The words made the unkindest cut. “In the interest of compassionate justice,” Judge Toribio Ilao Jr. of Pasig RTC Branch 266 wrote, he was allowing detained leftist activist Andrea Rosal to leave her hospital room to attend the wake for her infant who died two days after birth. Provided, however, the judge said, that she is escorted by a “sufficient number of jail guards,” and that she stay at the wake only from 2 to 5 p.m.
Three hours. Even dogs and other beasts are known to mourn for their dead offspring longer. Yet in Ilao’s view of compassionate justice, that was all the time Rosal needed to come to terms with the loss of her firstborn. But that was not all. The court order was that after having been immediately returned to her hospital room or her detention cell after her three-hour furlough, Rosal was barred from attending the burial of her child in Batangas the day after—“for security reason.”
Rosal is deemed a security risk apparently because she is a daughter of the late Communist Party of the Philippines spokesperson Gregorio “Ka Roger” Rosal. On April 3, she was apprehended and charged with kidnapping, murder and attempted homicide. She was seven months pregnant then. The conditions of the expectant mother’s detention appeared to have been extraordinarily stressful. Rosal was quoted in reports as saying that she was forced to sleep on the floor because the bed assigned to her by the Bureau of Jail Management and Penology (BJMP) in the ladies’ dormitory of Camp Bagong Diwa was uncomfortable. She was among 32 inmates cramped inside a 5×10-meter cell. She wasn’t allowed to use an electric fan, and “there wasn’t a regular doctor that could check on me during my sensitive days. I even had to buy my own food because the food served to us were not suitable for my condition.”
A day before her delivery, Rosal underwent the additional stress of being shuffled to and from the camp and the Philippine General Hospital. While she was reportedly examined and monitored for four hours at the PGH, in the end she was discharged because the attending doctor determined she wasn’t due yet for delivery and no room was available at the perennially congested hospital.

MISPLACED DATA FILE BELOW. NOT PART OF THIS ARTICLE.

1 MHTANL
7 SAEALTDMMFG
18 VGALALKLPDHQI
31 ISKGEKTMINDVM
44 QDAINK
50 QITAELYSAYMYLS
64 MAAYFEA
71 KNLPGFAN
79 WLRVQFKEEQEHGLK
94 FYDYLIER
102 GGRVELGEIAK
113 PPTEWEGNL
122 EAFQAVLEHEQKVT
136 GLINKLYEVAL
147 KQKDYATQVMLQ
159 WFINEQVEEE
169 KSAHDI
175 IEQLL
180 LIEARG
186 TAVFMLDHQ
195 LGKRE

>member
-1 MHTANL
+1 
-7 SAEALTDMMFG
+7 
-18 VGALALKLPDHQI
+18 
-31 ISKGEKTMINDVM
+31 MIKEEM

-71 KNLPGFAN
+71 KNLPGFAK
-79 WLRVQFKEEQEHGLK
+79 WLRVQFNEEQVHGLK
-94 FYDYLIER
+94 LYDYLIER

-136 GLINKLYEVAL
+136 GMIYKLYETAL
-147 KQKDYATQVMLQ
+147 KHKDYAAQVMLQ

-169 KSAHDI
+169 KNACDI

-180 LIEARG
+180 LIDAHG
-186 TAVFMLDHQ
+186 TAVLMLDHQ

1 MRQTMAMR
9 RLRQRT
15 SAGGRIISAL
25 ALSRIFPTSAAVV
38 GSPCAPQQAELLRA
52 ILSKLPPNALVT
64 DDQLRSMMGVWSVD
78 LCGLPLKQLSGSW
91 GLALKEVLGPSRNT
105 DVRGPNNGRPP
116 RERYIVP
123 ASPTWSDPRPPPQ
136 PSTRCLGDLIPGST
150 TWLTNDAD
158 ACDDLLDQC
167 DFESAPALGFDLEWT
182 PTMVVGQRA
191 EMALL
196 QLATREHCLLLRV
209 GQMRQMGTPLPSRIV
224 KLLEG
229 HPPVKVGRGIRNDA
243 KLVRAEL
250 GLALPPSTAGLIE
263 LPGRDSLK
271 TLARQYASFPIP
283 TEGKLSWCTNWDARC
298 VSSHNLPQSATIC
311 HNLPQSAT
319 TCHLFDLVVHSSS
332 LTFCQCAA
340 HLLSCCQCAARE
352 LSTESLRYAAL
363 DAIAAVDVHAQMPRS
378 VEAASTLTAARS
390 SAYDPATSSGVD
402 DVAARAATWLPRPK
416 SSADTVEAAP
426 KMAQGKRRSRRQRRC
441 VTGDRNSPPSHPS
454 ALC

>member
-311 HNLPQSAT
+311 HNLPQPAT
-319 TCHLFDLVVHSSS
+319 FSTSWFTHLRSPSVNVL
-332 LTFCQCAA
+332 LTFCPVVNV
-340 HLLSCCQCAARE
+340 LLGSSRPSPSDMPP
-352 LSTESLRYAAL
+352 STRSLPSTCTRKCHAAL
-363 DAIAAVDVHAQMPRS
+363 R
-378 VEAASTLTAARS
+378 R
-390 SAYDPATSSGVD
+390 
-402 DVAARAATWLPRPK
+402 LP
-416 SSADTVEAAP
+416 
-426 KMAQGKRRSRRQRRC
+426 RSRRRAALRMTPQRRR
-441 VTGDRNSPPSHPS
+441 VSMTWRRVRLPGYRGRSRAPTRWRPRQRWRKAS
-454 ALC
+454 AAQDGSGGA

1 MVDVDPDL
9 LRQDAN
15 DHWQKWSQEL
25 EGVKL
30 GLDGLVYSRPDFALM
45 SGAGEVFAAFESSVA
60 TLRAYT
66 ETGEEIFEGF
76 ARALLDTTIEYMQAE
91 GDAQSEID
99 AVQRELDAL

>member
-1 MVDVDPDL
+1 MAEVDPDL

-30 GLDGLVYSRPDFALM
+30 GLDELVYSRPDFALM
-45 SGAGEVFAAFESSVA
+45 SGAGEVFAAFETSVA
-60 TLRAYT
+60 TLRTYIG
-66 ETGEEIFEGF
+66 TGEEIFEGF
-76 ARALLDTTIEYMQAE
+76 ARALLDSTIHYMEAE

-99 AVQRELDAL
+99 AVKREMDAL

Why not other hospitals then? BJMP spokesperson Roy Valenzuela said the authorities’ hands were tied. The court had rejected the BJMP’s recommendation that Rosal be taken to the Taguig-Pateros District Hospital instead of the PGH for a prenatal checkup. But couldn’t a doctor have been fetched instead to check on Rosal in jail? “Efforts were exerted by the jail authorities to tap the services of an
ob-gyne from the hospital but to no avail,” Valenzuela said.
Rosal’s baby, whom she named Diona Andrea, lived only for two days, succumbing to “persistent pulmonary hypertension.” It’s hard to escape the conclusion that the child would have had a greater chance at survival had her mother been afforded reasonable, humane care even while in detention. Pregnancy is hard enough; what more carrying a baby to term while under the most difficult physical conditions?
And the least the government could have done after the infant’s death was to allow the mother some measure of dignity in grieving. How could a weakened woman, still recovering from childbirth and devastated by her baby’s death, pose any kind of security risk? What would it have cost the government to summon a smidgen of compassion by making strong representations with the court to allow Rosal more time out of detention to mourn and bury her child?
The government posed no objection, after all, when former president Gloria Macapagal-Arroyo sought a furlough from her hospital detention. It has facilitated the continuing hospital treatment of alleged pork barrel scam mastermind Janet Lim Napoles, who has served not one hour in the kind of hellish regular jail that Rosal was thrown into, but has been afforded her own highly guarded detention facility. Unlike Rosal, Napoles has not had to wait for top medical care. She has been at the Ospital ng Makati for months, and her lawyers are working nonstop to overturn the recent court decision ordering her return to her detention quarters in Laguna.
One could perhaps live with an incompetent, inefficient government. But a government’s deliberate cruelty is something else. Andrea Rosal may be guilty of the crimes imputed to her and she would still not deserve the callous treatment she has been made to endure. What compassionate justice was the court talking about?
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